Fitbit's stock lost as much as 18 percent of its value after the company lowered its guidance for the full financial year on disappointing sales for the second quarter of the company's new smartwatch model, the Versa Lite. Announced in March, the device is a spin-off of the Versa.
Revenues from fitness trackers jumped by 51 percent in the quarter, but sales of smartwatches declined by 27 percent, weighed down by sluggish sales of the Versa Lite Edition. This led the company to cut its full-year revenue guidance to a range of $1.43 to $1.48 billion, compared to a previous forecast of $1.52 billion to $1.58 billion.
However, the management expressed confidence in its long-term transformation strategy, indicating that the company has demonstrated good results across key areas of the business. Indeed, Fitbit had quite a few bright spots in the quarter, as it saw growth in both the number of devices sold and the number active users.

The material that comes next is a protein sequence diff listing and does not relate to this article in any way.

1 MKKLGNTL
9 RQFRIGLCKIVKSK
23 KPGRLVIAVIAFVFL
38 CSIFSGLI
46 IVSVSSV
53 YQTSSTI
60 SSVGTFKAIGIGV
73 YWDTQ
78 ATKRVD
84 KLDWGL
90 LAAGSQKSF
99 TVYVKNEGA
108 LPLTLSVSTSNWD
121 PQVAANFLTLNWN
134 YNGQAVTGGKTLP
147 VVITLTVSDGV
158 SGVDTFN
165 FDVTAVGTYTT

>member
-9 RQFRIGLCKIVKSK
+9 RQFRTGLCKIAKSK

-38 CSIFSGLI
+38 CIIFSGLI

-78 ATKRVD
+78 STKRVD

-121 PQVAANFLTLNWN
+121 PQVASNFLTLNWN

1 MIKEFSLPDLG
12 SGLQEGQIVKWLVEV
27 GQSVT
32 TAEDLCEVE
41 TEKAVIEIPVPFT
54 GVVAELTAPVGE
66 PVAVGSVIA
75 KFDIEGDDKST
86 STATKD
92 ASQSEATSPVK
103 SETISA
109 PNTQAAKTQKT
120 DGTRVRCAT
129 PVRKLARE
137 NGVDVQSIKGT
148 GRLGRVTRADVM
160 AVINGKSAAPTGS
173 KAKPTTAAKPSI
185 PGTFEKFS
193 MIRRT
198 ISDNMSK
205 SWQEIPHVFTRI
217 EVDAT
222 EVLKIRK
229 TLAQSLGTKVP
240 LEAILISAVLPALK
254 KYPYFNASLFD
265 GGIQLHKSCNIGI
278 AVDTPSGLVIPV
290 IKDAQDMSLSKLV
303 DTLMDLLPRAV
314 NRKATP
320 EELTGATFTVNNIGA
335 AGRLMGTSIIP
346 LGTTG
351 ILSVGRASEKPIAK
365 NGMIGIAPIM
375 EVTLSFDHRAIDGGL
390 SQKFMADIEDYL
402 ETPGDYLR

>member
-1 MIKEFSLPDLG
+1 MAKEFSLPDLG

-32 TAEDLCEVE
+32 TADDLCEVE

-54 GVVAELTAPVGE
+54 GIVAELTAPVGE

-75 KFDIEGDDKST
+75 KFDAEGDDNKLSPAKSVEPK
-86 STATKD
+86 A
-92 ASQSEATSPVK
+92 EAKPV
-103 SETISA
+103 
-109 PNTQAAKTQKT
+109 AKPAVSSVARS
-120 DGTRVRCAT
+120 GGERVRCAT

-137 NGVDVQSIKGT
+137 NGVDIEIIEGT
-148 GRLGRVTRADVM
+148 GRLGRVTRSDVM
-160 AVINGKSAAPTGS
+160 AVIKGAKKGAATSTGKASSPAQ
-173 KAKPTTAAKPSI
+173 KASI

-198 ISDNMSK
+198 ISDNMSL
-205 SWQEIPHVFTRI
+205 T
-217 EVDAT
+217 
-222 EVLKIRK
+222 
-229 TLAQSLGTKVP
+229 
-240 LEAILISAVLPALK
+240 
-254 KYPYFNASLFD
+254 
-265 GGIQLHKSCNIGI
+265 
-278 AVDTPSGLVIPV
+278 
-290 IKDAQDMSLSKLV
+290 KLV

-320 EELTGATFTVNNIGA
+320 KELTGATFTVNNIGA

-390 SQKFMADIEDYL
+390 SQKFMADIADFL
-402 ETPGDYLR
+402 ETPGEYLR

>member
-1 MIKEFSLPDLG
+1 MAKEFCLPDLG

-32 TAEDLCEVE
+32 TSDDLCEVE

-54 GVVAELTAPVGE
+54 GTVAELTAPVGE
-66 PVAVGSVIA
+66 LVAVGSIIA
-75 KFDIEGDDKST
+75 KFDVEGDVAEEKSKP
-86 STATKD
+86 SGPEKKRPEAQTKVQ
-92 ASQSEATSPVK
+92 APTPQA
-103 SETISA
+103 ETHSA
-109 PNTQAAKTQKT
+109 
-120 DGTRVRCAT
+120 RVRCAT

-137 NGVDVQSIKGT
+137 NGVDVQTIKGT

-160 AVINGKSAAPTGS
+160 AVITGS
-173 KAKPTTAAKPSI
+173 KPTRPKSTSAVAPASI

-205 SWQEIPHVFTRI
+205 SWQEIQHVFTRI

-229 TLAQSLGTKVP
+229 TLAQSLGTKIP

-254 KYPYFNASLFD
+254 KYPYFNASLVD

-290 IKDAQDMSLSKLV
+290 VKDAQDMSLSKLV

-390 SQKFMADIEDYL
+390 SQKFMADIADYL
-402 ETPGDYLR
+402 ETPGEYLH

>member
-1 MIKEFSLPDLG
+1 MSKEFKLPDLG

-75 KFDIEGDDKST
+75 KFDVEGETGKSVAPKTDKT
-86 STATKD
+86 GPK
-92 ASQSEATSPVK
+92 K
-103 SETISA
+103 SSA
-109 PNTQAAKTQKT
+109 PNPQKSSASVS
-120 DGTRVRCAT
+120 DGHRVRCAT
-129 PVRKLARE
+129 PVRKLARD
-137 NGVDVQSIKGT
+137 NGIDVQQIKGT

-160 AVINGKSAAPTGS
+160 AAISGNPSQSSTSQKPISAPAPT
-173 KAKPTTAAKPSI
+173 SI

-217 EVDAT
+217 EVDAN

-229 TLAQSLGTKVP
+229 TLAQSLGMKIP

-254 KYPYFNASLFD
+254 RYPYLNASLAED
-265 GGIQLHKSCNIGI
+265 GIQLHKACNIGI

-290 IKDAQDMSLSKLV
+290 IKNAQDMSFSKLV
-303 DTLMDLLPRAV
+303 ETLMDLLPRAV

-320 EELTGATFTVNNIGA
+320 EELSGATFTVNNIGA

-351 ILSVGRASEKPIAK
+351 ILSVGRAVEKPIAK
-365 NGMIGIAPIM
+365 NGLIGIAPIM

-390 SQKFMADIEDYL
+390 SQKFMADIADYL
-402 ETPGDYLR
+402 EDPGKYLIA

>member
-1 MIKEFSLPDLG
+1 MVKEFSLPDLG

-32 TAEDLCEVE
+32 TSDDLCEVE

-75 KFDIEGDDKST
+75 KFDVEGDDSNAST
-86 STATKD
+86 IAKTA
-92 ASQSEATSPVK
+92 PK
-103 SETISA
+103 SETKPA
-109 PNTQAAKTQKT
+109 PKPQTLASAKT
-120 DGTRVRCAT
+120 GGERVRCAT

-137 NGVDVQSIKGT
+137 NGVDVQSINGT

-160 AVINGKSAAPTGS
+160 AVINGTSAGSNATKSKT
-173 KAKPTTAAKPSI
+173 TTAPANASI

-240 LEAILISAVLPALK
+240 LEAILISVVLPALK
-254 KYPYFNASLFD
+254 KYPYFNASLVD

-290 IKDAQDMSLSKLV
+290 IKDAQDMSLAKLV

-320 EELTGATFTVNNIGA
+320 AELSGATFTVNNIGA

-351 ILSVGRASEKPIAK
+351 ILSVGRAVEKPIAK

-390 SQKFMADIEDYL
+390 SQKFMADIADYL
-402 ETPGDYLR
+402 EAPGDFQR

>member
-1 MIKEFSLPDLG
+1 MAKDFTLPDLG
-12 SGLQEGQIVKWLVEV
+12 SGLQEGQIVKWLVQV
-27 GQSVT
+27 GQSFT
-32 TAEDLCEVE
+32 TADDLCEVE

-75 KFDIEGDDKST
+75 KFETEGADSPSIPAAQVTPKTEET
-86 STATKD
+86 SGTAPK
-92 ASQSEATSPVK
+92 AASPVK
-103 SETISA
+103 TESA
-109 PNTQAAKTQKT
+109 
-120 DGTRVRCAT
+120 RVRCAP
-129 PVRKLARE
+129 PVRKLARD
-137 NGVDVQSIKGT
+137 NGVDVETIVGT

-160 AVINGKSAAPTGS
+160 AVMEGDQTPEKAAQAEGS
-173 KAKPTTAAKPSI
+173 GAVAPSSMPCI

In addition, Fitbit's net loss narrowed to $68.5 million in the second quarter from a loss of $118.2 million for the year-ago period. Its total revenues gained 5 percent to $313.5 million, but its gross margin contracted by 5.2 percentage points to 34.5 percent on lower selling prices and the impact of lower warranty benefits in the corresponding period in 2018.
The shift in the product mix toward lower-priced fitness bands and away from smartwatches sent average selling prices down by 19 percent to $89, but the number of units shipped soared by 31 percent to 3.5 million.
In the U.S., sales inched down by 1 percent to $181 million, accounting for 58 percent of total revenues, while international sales improved by 14 percent to $133 million, with EMEA going up by 33 percent to $88 million and the Americas excluding the U.S. rising by 21 percent to $19 million. However, revenues in the Asia-Pacific region dropped by 26 percent to $26 million. Fitbit Health Solutions performed well, growing by 16 percent.